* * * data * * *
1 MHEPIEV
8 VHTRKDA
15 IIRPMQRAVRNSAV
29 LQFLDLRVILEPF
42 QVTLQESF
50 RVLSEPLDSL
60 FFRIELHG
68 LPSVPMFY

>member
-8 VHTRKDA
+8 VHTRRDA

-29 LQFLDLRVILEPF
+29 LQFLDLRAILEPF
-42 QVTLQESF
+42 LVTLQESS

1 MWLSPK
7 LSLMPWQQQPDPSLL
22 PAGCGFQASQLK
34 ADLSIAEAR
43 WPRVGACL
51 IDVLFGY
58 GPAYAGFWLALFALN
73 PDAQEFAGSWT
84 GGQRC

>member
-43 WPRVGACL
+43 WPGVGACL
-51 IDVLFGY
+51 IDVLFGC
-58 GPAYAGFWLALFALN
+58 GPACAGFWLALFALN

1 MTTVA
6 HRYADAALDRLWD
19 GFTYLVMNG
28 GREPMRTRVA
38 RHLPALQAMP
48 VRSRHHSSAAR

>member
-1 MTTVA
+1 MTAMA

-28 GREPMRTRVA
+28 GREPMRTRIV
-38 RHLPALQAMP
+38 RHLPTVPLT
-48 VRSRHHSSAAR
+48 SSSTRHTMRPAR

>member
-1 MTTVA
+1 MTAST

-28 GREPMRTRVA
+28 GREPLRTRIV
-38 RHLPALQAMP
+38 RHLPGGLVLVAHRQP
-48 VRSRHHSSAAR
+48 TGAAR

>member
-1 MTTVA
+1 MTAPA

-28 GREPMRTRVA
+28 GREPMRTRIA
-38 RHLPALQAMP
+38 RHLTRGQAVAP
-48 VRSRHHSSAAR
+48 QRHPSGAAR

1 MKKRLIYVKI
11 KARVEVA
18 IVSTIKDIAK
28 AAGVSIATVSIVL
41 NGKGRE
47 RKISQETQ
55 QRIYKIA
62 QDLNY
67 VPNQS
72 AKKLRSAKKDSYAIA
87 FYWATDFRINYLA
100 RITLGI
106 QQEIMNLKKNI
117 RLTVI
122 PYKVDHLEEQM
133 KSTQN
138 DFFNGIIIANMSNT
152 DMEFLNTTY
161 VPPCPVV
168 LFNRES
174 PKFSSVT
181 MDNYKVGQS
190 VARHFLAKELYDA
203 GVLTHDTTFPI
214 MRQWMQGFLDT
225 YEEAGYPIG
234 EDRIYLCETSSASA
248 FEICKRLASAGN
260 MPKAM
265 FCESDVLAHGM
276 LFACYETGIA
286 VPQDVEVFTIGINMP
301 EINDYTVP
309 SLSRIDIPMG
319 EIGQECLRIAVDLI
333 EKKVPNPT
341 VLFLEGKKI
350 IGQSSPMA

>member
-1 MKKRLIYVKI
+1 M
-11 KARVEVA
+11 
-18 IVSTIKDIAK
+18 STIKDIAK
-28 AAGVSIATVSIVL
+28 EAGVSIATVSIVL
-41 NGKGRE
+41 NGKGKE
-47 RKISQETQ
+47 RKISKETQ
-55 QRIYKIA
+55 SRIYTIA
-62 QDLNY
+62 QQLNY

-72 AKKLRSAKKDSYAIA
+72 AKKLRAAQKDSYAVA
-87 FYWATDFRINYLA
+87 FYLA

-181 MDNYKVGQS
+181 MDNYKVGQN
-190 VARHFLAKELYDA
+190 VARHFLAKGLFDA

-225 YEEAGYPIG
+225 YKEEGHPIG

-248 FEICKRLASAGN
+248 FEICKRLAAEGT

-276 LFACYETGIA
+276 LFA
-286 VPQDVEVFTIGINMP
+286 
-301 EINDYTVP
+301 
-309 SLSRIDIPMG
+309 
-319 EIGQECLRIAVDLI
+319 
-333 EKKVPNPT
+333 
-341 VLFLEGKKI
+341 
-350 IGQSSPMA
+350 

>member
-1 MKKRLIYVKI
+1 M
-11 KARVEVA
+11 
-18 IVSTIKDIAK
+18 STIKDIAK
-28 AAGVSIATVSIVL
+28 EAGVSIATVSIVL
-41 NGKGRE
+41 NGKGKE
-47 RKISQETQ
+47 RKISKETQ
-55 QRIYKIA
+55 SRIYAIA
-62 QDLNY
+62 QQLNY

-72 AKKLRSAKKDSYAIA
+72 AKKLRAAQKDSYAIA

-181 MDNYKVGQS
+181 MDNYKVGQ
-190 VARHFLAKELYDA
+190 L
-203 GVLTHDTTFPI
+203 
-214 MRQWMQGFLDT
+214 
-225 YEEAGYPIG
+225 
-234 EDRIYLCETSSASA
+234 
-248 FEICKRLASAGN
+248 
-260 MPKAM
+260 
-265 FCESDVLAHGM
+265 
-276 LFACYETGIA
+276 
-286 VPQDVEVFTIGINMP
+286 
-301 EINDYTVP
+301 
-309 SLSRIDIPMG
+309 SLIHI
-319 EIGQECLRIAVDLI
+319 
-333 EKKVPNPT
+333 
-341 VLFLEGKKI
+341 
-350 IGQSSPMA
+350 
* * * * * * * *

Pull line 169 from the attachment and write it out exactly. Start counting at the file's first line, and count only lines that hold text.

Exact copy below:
-190 VARHFLAKELYDA